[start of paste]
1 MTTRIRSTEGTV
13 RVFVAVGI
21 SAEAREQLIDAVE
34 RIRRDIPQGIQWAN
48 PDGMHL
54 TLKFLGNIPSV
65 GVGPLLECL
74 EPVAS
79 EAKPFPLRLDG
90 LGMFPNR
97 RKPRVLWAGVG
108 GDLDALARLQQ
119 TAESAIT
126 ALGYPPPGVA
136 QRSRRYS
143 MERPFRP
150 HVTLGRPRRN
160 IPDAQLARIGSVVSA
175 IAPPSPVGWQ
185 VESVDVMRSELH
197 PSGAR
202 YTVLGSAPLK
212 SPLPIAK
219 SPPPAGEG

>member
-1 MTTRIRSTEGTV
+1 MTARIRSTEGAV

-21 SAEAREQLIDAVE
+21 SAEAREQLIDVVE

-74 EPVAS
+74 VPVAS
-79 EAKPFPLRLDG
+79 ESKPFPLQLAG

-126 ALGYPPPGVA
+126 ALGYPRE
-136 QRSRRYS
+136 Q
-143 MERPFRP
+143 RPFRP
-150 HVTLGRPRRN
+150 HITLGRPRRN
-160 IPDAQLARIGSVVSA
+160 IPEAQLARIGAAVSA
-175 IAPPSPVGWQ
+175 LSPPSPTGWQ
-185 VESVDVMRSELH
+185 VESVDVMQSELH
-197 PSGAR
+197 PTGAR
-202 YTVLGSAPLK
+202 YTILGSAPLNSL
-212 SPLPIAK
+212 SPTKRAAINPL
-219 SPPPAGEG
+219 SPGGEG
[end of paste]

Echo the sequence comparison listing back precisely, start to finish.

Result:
1 MTTRIRSTEGTV
13 RVFVAVGI
21 SAEAREQLIDAVE
34 RIRRDIPQGIQWAN
48 PDGMHL
54 TLKFLGNIPSV
65 GVGPLLECL
74 EPVAS
79 EAKPFPLRLDG
90 LGMFPNR
97 RKPRVLWAGVG
108 GDLDALARLQQ
119 TAESAIT
126 ALGYPPPGVA
136 QRSRRYS
143 MERPFRP
150 HVTLGRPRRN
160 IPDAQLARIGSVVSA
175 IAPPSPVGWQ
185 VESVDVMRSELH
197 PSGAR
202 YTVLGSAPLK
212 SPLPIAK
219 SPPPAGEG

>member
-1 MTTRIRSTEGTV
+1 MTARIRSTEGAV

-21 SAEAREQLIDAVE
+21 SAEAREQLIDVVE

-74 EPVAS
+74 VPVAS
-79 EAKPFPLRLDG
+79 ESKPFPLQLAG

-126 ALGYPPPGVA
+126 ALGYPRE
-136 QRSRRYS
+136 Q
-143 MERPFRP
+143 RPFRP
-150 HVTLGRPRRN
+150 HITLGRPRRN
-160 IPDAQLARIGSVVSA
+160 IPEAQLARIGAAVSA
-175 IAPPSPVGWQ
+175 LSPPSPTGWQ
-185 VESVDVMRSELH
+185 VESVDVMQSELH
-197 PSGAR
+197 PTGAR
-202 YTVLGSAPLK
+202 YTILGSAPLNSL
-212 SPLPIAK
+212 SPTKRAAINPL
-219 SPPPAGEG
+219 SPGGEG